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3 Ways to Build a Happy and Productive Team

3 Ways to Build a Happy and Productive Team

Being happy at work? That’s for when you’re off the clock, right? You’ve heard the expression, “That’s why they call it work.” Isn’t that the way work has always been?

Not anymore.

A recent study, “Happiness and Productivity,” conducted by a pair of economist academics, has proven that happiness makes people more productive on the job.

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According to one of the authors of the research, Professor Andrew Oswald, there’s data to back up the claim: “Companies like Google have invested more in employee support and employee satisfaction has risen as a result. For Google it rose by 37%. They know what they are talking about. Under scientifically controlled conditions, making workers happier really pays off.”

What this research shows is that happiness isn’t a luxury only afforded high-value Silicon Valley firms. Team happiness is not something that organizations can ignore, but rather a crucial investment in staff morale, retention, and productivity.

Whether you’re leading a small team or a large enterprise, there are practical methods for keeping your team happy while still meeting management’s targets. Here are three tips to building happy and productive teams.

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Be a Better Communicator.

If you’re not able to articulate what it is that you want people to do, they’re not going to be able to do it. That’s obvious. What may not be so clear is that by being a poor communicator you’re corrupting the bonds of trust between you and your workers, which over time will create a toxic work environment.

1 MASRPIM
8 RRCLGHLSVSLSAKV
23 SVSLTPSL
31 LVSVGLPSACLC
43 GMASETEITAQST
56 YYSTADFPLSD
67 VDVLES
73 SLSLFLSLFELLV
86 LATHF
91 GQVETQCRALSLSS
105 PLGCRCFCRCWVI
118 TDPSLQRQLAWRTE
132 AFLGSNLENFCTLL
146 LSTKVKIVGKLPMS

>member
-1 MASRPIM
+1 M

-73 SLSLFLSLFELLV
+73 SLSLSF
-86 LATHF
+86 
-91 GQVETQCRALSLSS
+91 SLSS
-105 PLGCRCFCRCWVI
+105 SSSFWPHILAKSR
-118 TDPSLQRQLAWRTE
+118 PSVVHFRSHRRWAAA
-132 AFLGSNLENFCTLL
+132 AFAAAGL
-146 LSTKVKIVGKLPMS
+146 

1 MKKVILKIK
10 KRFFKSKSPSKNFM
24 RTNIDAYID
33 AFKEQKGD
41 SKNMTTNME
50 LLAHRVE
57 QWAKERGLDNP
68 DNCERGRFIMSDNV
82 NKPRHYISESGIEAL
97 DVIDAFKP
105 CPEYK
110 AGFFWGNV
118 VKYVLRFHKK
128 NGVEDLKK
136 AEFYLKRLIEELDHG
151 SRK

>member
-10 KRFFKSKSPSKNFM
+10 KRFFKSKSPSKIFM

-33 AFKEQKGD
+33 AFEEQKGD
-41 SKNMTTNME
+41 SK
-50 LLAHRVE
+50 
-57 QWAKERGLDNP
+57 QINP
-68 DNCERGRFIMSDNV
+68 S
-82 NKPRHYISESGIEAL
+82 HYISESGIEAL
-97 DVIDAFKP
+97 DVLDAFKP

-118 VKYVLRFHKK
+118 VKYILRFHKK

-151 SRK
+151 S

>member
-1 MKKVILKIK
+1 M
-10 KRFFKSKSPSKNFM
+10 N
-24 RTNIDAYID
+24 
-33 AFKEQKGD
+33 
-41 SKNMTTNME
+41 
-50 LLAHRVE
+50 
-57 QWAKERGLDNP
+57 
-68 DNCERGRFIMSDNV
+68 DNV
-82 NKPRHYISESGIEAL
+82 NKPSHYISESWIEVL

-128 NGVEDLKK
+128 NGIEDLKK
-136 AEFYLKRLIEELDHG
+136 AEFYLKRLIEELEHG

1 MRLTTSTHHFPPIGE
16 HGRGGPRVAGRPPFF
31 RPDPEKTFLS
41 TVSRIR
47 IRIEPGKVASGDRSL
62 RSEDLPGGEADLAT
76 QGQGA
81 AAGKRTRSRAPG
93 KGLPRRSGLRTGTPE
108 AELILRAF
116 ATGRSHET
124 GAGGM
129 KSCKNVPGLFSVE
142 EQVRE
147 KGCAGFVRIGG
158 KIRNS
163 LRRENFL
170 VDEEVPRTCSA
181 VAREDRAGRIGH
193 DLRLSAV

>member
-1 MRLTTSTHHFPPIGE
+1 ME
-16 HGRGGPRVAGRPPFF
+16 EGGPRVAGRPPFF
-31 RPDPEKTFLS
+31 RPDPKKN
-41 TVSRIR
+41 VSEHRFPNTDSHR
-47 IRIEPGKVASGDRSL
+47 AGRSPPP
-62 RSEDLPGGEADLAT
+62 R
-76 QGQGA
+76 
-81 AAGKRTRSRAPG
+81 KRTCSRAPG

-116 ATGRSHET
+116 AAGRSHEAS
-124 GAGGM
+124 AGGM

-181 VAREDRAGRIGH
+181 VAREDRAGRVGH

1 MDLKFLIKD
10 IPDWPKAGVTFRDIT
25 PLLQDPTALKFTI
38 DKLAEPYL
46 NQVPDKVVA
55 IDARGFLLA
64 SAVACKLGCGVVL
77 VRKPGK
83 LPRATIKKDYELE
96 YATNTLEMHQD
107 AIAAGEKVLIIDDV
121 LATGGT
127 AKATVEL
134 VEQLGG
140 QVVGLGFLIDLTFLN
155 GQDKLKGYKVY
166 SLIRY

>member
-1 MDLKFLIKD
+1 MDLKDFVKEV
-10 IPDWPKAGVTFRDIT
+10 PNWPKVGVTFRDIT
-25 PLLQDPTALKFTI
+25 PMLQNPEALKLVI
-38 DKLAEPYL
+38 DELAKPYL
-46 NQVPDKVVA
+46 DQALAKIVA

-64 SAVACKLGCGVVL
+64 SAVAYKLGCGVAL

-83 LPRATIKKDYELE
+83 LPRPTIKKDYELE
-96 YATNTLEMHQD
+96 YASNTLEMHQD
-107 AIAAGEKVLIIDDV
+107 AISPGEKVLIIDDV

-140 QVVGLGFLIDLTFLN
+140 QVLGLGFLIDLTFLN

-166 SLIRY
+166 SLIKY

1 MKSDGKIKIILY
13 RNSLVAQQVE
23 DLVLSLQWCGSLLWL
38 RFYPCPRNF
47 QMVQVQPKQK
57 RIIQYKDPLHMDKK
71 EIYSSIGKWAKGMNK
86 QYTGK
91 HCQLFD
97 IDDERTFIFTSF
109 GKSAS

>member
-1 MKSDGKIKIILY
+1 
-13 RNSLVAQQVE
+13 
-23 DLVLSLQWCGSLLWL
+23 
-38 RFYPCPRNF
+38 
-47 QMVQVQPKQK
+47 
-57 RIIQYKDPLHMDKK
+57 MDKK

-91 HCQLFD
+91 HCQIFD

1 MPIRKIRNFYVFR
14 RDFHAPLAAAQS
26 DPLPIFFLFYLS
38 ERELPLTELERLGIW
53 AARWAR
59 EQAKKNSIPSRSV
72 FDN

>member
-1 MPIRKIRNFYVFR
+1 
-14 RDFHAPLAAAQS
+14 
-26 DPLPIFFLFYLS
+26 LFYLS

How do you communicate more effectively and, in so doing, help make a happier team?

  1. Listen- a lot. Communication is a two-way street. Put aside your own thoughts and ideas to really listen to people on your team and demonstrate that you’re willing to seriously engage their ideas. You can show that you’re listening (and remember what your team has said) by repeating back what you’ve heard them say.
  2. Stay on topic. When you’re doing the talking, don’t confuse the issue by going off on tangents. Have one conversation at a time, and keep your point short and easily digestible.
  3. Look people in the eye. This may seem like an outmoded idea since we all stare at our phones and multitask these days. Eye contact helps you and the listener focus on the topic at hand, and it also shows you’re focusing on listening to feedback and ideas.
  4. Ask Questions. Before you’re done with a meeting or a conference, ask if there are any questions. This helps make sure the information you wanted to get across was conveyed accurately and helps with overall team engagement, too.
  5. Build team involvement. Making your team accountable is a good start, but make them part of the process to define the goals, too. This helps them buy-in to the work, gives them ownership, and makes them fully aware of what they’re accountable for.

Respect Workers’ Autonomy.

If you micromanage every nanosecond of your team members’ day, you’re really not helping their productivity. You’re certainly not creating a happy workplace. That doesn’t mean you give workers free reign; you are their manager, after all. However, you do want to instill mutual respect, and that involves giving your team autonomy to manage their time their way.